Clock & Counter Jakie & Rebound
For a long time I’ve been wanting to do Jakies in both directions. A JakieThe Jakie is a trick where the dog intercepts the disc on the way to the handler's body and then uses the handler's body to safely and stylishly flip to land the trick. More is a move where the dog leaps to catch the disc then rebounds off the body. It’s essentially a frontside reboundA Reverse Vault is a vault in which the dog flips off the handler’s body. The Reverse Vault, aka Rebound, can be done off of any part of the body, and the part More if you think of the move as a vault. FrontsideA term that means to catch before the handler or Before the trick. This is best illustrated in practice. A Stall behavior has a Frontside, before the dog lands on the human, and More means the catch happens before the standard move…
Clock and Counter
It is common to desire clock and counter flips – Strong and Weak Flips are a fairly coveted trick. Many people spend lots of time trying to develop flips to both sides.
Both directions of Vaults and Rebounds are not often so seriously pursued, but they have always been interesting to me. My last two dogs have done Vaults in both directions, and Eppie has been taught to Rebound in both directions, although we don’t use the clockwise expression very often as it’s not his strong side.
We have clock and counter fakies (a rebound-like move with no disc or target) and use them pretty frequently as set up moves, but the Jakies in both directions have escaped us. Not any more, welcome to the future…
The big problem with these skills is getting a solid trigger. Solid, reliable triggers are extremely important to successful vaulting and stalls, and triggering skills on the handler’s weak side, with the non-dominant hand is a tough prospect.
In this video, I’m really struggling with the triggers for these skills. Eppie knows that the trigger for the vault is the presentation of the obstacle. This is easy on our strong side, but gets a bit hard for me on the weak side and adding the left hand just adds to the physical jumble.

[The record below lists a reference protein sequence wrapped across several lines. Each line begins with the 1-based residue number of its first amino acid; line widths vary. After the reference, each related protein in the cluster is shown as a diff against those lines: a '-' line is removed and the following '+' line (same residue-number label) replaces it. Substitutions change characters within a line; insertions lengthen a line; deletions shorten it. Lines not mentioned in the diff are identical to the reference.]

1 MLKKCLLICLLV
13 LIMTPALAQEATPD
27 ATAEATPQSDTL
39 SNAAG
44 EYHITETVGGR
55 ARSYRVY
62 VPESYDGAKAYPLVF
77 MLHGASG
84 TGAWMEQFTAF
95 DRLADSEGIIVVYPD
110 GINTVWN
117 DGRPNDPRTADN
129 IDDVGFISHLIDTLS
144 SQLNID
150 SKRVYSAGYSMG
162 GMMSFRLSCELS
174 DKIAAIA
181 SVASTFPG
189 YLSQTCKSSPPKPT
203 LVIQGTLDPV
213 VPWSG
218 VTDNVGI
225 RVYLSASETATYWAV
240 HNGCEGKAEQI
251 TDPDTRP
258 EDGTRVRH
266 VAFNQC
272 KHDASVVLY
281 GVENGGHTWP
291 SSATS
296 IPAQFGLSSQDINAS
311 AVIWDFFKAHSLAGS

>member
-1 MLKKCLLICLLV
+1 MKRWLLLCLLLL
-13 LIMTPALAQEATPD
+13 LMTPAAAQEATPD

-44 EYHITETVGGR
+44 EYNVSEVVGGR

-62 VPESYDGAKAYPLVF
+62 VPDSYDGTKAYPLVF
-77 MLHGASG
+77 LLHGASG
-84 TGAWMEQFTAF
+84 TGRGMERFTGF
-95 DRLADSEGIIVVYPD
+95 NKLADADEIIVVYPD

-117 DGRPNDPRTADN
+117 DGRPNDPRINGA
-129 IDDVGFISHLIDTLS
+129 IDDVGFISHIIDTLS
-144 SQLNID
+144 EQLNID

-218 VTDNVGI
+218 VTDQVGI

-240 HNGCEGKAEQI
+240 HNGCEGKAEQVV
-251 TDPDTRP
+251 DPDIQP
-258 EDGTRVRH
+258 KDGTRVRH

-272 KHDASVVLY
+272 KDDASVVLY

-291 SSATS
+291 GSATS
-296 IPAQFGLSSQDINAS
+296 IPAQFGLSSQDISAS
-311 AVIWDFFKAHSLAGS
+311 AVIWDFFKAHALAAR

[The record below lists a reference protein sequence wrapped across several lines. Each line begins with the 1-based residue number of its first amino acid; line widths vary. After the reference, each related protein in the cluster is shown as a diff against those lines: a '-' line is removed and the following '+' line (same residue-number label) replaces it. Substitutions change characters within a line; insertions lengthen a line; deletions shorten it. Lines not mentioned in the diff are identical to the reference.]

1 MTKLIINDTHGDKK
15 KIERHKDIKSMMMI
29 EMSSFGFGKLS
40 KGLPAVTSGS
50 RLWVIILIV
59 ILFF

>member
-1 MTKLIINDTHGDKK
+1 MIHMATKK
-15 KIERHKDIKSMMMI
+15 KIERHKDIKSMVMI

Without the solid trigger Eppie also struggles as that is also his weak side, so we are doubly disadvantaged. This means that I have to step up and deliver a stronger, more clear trigger. This was identified in this video and experienced in shooting it, so we’re half way there.
On the Jakie I made a critical error and as a result had a bit of an Eureka! moment on the field and in the editing suite. If you watch the video closely, the trigger for the Jakie is the foot dropping back, and the bent leg communicates the direction of the flip off the handler’s body.
This works really well on the counter clock (strong flipping direction), and Eppie knows it so it works well and is a coherent, clear signal. When shifting to the clockwise direction, both Eppie and I’s weak side, I stuck with the body position for the strong side move on the first rep. We got it done, but after Eppie saw it once, it messed us up, and things kind of fell apart.
We had a few reps between where we struggled and I kind of realized what I was doing wrong, and the last rep in the video, the one that worked, you should notice that I switched the foot that stepped back on the weak side Jakie, and we got it.
We still need more work, but I feel like I figured out my problems and look forward to working out the kinks and popping off clock and counter Rebounds, Vaults, and Jakies in a routine. I think it will be pretty sweet and something that should separate us from the competition.